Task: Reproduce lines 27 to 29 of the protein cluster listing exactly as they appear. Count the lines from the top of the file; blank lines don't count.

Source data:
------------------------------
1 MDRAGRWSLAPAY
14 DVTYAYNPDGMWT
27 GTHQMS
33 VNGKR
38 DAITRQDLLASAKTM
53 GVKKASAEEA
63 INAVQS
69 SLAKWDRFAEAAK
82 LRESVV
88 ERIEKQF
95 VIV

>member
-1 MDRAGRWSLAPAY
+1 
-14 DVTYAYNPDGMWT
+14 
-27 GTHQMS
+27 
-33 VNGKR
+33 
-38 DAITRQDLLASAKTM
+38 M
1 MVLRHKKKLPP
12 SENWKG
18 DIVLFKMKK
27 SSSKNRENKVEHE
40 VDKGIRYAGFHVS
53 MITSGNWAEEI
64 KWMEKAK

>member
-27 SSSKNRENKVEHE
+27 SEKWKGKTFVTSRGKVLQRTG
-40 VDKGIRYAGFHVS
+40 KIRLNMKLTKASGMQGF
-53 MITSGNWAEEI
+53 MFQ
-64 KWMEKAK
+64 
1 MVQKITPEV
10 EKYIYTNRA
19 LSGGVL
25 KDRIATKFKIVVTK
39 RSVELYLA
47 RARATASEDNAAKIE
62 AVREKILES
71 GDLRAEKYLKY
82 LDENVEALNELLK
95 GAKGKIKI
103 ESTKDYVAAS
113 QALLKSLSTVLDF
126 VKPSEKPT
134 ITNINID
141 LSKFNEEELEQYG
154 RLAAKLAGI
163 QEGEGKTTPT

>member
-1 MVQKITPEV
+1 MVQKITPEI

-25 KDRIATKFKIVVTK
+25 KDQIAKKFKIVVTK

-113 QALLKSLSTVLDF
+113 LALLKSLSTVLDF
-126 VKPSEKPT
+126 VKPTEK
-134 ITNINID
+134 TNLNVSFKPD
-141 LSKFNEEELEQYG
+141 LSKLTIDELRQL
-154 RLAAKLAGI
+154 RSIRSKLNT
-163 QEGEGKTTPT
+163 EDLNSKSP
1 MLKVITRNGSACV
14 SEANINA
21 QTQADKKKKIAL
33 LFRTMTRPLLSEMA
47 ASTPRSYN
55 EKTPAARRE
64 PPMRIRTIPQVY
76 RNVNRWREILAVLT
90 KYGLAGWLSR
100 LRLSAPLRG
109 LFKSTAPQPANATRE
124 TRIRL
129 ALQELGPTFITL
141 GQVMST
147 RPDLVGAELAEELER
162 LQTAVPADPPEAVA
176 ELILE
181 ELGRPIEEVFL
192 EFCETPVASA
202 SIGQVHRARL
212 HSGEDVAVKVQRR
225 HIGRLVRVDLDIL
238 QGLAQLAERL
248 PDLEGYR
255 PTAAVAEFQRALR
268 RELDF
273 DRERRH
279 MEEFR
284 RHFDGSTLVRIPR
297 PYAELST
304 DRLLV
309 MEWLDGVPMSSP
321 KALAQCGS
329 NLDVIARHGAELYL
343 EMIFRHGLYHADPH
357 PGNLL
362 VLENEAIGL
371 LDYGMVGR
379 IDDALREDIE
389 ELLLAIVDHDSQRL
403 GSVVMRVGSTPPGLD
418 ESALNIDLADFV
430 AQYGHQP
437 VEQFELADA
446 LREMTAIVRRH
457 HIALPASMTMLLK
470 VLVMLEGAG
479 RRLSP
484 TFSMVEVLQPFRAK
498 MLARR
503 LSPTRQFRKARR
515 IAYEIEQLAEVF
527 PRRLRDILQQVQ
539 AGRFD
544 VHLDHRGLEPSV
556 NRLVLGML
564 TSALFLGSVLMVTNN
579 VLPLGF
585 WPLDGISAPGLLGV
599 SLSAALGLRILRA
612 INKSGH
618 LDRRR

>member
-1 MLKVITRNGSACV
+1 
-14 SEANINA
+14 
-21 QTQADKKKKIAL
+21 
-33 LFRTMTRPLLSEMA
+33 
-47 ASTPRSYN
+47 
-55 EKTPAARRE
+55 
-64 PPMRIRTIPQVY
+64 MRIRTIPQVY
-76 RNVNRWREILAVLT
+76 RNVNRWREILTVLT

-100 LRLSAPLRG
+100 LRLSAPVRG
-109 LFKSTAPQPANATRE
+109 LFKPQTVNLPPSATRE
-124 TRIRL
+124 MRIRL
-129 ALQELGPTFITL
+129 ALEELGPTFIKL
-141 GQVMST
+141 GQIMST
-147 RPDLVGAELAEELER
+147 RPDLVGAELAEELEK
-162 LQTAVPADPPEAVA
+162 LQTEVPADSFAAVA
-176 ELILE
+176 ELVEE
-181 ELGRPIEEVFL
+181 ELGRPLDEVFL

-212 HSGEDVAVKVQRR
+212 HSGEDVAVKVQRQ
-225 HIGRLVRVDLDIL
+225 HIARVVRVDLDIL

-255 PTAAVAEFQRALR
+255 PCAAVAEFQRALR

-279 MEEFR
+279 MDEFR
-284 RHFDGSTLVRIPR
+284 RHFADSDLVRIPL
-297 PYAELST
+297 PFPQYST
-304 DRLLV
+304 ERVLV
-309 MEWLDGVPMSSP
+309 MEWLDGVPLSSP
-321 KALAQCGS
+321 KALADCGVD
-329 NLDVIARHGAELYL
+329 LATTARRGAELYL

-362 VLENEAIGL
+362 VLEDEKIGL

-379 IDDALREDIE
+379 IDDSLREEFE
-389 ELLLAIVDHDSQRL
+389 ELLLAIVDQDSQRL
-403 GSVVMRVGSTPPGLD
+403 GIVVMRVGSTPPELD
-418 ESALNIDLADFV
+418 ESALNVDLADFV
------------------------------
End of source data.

40 VDKGIRYAGFHVS
53 MITSGNWAEEI
64 KWMEKAK